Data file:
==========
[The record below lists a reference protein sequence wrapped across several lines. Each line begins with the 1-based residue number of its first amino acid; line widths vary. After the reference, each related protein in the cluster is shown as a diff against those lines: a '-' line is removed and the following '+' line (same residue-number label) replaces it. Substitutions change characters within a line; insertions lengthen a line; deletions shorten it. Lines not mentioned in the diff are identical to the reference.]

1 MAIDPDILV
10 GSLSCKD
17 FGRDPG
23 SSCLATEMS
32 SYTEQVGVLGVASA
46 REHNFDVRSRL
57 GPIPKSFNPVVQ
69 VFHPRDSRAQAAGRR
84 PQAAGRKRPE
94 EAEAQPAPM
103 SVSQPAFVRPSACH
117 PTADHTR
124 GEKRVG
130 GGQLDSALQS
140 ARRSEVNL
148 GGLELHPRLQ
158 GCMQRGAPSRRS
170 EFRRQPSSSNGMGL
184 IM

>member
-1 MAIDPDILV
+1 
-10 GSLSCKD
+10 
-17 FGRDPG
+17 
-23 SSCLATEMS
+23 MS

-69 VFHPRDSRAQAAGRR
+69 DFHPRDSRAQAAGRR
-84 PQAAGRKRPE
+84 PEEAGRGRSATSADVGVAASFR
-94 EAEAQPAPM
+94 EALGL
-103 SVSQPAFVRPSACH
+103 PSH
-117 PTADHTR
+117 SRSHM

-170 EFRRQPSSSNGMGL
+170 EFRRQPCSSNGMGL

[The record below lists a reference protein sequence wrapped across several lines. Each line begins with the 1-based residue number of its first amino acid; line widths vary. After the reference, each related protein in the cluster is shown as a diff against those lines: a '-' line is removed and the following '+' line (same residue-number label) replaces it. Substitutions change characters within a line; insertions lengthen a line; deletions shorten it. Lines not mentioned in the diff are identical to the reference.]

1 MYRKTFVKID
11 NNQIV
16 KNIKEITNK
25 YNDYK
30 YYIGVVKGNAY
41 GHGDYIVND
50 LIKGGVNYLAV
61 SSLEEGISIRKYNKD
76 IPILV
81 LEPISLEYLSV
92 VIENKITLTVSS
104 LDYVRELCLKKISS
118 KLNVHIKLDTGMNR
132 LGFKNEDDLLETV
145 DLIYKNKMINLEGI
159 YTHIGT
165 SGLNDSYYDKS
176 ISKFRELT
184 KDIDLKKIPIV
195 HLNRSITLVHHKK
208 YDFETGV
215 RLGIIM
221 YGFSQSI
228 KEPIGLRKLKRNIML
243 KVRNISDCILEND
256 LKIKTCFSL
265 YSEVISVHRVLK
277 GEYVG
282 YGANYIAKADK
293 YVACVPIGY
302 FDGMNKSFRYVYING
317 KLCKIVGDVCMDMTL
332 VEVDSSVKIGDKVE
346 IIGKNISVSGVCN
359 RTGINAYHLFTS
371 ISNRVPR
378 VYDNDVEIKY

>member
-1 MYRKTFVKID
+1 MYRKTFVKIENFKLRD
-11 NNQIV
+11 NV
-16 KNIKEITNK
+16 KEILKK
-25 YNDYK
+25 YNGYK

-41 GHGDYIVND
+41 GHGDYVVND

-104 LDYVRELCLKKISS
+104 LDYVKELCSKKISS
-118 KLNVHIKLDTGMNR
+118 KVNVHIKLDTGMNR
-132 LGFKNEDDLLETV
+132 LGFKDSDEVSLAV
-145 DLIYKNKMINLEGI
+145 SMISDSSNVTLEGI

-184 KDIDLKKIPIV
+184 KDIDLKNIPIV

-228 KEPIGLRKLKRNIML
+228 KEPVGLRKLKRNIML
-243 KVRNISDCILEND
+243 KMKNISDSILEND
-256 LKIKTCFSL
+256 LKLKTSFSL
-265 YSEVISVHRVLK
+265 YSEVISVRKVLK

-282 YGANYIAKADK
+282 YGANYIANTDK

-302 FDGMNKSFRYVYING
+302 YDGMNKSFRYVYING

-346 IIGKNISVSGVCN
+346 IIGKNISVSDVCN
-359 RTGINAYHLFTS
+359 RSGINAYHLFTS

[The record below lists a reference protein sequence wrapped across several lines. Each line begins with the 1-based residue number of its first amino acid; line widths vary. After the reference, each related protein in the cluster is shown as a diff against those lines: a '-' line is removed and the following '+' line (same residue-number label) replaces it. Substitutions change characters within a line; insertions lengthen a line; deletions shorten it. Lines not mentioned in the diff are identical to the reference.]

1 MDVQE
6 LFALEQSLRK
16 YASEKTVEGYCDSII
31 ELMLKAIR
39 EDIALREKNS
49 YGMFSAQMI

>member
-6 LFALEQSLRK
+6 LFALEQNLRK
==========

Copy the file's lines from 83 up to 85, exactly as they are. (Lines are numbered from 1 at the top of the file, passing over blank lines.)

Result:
-11 NNQIV
+11 NV
-16 KNIKEITNK